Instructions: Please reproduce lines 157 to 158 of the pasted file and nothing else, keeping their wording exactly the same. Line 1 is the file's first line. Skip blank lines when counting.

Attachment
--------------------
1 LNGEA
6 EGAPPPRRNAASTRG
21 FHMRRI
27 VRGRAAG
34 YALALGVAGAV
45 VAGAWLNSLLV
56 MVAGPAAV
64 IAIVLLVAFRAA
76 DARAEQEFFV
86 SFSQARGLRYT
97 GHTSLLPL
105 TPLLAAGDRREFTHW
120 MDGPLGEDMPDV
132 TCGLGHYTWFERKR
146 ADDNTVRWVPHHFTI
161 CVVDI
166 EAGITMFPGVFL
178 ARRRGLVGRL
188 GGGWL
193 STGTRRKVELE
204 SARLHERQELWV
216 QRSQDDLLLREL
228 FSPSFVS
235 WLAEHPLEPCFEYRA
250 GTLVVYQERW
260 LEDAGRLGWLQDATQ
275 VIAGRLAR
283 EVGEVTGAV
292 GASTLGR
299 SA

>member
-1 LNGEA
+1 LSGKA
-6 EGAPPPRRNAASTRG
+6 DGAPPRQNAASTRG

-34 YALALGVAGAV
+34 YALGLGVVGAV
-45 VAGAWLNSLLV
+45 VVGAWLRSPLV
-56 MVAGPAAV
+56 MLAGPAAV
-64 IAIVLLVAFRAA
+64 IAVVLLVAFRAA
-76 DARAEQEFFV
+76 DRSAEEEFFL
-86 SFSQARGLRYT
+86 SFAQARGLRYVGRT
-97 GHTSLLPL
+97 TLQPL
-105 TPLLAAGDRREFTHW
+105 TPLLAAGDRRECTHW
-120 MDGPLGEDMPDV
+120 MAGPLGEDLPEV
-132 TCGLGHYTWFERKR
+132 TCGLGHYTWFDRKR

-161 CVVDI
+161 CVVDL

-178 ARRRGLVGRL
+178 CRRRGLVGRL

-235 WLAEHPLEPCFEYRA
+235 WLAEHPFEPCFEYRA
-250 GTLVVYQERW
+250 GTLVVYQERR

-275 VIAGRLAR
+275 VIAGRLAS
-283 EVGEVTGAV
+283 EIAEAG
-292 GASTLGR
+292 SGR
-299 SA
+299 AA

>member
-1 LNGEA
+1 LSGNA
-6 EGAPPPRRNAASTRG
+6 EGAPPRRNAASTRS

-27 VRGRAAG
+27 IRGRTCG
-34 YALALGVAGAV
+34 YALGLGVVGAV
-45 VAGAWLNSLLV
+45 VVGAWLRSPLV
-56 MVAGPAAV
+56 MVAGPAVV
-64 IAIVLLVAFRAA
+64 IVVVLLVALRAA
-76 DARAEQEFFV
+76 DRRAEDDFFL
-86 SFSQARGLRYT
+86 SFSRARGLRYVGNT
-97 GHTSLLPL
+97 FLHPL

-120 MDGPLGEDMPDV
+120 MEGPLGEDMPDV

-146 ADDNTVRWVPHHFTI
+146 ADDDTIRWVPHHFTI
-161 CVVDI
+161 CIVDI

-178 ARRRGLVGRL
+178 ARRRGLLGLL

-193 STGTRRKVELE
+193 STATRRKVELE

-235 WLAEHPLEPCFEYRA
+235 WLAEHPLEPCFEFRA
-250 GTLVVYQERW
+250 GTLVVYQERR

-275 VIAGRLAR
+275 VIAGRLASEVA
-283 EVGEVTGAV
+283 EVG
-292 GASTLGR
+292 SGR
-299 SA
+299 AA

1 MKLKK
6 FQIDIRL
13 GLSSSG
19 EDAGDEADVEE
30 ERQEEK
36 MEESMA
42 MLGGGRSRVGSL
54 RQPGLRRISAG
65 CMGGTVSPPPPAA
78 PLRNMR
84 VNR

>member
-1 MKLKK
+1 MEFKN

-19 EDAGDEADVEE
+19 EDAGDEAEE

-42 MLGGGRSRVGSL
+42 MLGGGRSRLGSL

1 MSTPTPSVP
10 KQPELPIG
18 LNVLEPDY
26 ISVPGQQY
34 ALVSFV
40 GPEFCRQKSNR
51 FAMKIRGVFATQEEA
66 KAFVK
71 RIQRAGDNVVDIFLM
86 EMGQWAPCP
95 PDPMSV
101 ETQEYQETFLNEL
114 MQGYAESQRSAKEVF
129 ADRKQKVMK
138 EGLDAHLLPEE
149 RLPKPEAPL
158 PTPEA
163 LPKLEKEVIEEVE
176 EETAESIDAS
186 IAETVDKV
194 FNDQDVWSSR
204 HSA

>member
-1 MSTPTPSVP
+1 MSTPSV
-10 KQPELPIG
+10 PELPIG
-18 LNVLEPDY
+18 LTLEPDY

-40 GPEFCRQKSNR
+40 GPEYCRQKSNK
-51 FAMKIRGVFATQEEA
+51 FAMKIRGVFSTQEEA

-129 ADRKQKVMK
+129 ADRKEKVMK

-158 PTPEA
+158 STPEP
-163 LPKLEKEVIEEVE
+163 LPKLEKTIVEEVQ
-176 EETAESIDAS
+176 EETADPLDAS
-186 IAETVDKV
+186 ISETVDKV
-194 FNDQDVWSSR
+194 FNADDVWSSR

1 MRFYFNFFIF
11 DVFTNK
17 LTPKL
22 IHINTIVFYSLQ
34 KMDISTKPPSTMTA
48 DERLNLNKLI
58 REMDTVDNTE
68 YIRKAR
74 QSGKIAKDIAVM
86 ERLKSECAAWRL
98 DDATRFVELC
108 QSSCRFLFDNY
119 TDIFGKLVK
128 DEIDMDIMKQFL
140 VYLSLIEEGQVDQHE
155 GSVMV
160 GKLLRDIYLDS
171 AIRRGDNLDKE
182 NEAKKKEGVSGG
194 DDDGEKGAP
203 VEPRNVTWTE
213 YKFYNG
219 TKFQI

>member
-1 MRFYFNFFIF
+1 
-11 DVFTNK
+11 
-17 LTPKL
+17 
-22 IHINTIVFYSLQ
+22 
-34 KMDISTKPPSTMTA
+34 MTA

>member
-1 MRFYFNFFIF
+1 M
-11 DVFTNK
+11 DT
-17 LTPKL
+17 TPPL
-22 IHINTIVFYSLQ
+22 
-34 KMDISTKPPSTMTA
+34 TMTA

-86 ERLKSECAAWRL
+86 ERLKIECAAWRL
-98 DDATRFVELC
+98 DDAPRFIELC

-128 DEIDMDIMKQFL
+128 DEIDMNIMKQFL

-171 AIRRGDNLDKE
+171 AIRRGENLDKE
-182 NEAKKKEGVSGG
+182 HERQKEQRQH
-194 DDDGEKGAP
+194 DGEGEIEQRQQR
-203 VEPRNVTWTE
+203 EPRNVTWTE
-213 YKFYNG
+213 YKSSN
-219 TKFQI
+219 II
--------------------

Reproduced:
+1 MSTPSV
-10 KQPELPIG